background preloader

Language variation

Facebook Twitter

Precise choice of vocabulary.

Check Spelling, Style, and Grammar with After the Deadline. Dictionary and Thesaurus. Synonyms Dictionary at SnappyWords.com. 100 Exquisite Adjectives. By Mark Nichol Adjectives — descriptive words that modify nouns — often come under fire for their cluttering quality, but often it’s quality, not quantity, that is the issue.

100 Exquisite Adjectives

Plenty of tired adjectives are available to spoil a good sentence, but when you find just the right word for the job, enrichment ensues. Practice precision when you select words. Here’s a list of adjectives: Subscribe to Receive our Articles and Exercises via Email You will improve your English in only 5 minutes per day, guaranteed! 21 Responses to “100 Exquisite Adjectives” Rebecca Fantastic list! Kinds of Adjectives & When to Use Them. Adjectives can add that extra something to your writing.

Kinds of Adjectives & When to Use Them

They are used to describe nouns and pronouns so you can use them to bring your writing to life. This can be especially helpful if you’re writing a descriptive essay or some kind of creative writing. Tone/Attitude Words. Imagery or Sensory Words. Find the Perfect Word for Your Feelings with This Vocabulary Wheel. Imagery or Sensory Words. Descriptive words chart. 600 Other Ways To Say Common Things: Improving Student Vocabulary - Your students are bright, but they don’t always sound like it.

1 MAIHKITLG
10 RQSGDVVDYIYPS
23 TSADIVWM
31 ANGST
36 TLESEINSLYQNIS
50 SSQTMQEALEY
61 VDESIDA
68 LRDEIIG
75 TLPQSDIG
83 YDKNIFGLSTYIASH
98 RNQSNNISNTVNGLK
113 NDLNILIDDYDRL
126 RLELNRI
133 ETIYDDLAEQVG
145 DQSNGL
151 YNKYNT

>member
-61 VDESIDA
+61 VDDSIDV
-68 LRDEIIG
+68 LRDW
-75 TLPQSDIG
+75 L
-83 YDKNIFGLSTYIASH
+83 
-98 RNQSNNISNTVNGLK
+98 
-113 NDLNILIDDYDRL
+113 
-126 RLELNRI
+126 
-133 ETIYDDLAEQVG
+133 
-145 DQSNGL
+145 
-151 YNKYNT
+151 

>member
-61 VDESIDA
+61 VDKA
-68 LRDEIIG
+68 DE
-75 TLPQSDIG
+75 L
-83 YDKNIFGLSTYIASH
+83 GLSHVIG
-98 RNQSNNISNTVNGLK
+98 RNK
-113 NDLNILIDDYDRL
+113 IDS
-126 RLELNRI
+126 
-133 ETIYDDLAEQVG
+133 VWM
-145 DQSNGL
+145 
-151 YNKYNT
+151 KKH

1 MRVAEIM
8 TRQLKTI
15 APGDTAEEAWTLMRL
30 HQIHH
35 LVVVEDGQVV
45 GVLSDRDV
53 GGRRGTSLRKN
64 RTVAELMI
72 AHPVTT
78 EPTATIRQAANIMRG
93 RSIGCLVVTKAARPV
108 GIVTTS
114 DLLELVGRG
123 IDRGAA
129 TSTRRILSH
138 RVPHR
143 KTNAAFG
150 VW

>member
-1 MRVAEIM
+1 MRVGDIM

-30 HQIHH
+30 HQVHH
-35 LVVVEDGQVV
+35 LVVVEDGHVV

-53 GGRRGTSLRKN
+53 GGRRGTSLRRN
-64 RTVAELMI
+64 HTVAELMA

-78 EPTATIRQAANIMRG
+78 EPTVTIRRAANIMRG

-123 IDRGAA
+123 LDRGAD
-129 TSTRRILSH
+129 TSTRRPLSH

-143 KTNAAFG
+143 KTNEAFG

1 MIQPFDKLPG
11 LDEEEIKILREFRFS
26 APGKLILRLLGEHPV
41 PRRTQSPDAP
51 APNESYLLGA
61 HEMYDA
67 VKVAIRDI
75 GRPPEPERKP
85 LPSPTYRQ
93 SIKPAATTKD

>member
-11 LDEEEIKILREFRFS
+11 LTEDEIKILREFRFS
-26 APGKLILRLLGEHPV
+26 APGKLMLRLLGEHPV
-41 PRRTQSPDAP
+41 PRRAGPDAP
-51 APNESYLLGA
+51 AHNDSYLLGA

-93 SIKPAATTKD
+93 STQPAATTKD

600 Other Ways To Say Common Things: Improving Student Vocabulary -

Their diction is full of cliche and emaciated language that doesn’t reflect their inner voice, nor does it indicate their vocabulary level. You want your students to use specific language that demonstrates intended meaning rather than the first word that popped into their head, but you want to do more than hand them a thesaurus and tell them to “figure it out.” Synonyms for words commonly used in student's writing. Amazing- incredible, unbelievable, improbable, fabulous, wonderful, fantastic, astonishing, astounding, extraordinary Anger- enrage, infuriate, arouse, nettle, exasperate, inflame, madden Angry- mad, furious, enraged, excited, wrathful, indignant, exasperated, aroused, inflamed.

Synonyms for words commonly used in student's writing

Synonym Synonyms, Synonym Antonyms. Relevance Relevance ranks synonyms and suggests the best matches based on how closely a synonym’s sense matches the sense you selected.

Synonym Synonyms, Synonym Antonyms

Complexity Complexity sorts synonyms based on their difficulty. Adjust it higher to choose from words that are more complex. Length Length ranks your synonyms based on character count. Common words appear frequently in written and spoken language across many genres from radio to academic journals. 45 ways to avoid using the word 'very'. A posthaven user upvoted this post. — habebaakiar 3 years ago — barcahaters 3 years ago — Jan Arzooman 3 years ago.

45 ways to avoid using the word 'very'

297 Flabby Words and Phrases That Rob Your Writing of All Its Power. You’re not stupid.

297 Flabby Words and Phrases That Rob Your Writing of All Its Power